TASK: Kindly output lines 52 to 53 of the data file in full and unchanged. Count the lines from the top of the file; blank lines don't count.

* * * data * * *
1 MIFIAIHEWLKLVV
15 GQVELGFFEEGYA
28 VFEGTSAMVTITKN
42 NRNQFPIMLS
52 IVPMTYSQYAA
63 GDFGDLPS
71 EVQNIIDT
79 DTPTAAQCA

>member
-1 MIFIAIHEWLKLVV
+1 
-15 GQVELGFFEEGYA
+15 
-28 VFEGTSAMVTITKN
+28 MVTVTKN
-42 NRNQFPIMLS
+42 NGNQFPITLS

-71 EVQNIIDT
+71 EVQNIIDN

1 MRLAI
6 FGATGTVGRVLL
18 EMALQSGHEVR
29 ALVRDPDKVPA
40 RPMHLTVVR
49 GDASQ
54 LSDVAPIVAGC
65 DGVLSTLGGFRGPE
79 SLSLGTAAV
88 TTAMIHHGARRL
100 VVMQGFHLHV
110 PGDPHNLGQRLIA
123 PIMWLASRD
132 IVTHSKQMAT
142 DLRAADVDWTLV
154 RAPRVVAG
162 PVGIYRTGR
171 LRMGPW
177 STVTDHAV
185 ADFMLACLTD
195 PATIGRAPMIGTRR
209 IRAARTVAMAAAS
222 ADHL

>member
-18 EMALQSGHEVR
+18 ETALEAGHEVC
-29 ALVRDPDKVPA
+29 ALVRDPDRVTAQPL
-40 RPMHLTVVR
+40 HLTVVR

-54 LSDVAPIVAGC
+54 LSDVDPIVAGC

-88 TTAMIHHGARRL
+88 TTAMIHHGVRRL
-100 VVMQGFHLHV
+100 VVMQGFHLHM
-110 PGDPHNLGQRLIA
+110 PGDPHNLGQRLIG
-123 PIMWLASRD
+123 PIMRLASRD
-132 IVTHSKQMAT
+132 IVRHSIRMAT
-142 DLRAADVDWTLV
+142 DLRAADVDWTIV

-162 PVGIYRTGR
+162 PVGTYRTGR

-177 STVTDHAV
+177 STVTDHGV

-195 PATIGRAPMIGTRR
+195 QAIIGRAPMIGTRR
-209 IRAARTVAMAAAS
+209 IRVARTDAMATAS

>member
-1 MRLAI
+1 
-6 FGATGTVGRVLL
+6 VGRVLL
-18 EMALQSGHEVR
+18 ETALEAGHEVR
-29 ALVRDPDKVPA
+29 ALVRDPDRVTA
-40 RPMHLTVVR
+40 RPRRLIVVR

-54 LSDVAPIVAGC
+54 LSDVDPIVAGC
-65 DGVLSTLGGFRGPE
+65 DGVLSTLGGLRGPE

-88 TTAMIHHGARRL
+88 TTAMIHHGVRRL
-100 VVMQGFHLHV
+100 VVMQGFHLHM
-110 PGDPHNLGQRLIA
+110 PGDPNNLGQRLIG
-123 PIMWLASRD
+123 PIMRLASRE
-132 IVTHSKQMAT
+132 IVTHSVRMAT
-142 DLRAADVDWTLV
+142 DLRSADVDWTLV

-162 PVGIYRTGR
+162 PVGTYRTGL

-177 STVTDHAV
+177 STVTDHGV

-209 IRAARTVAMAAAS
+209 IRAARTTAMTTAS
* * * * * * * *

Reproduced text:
-88 TTAMIHHGARRL
+88 TTAMIHHGVRRL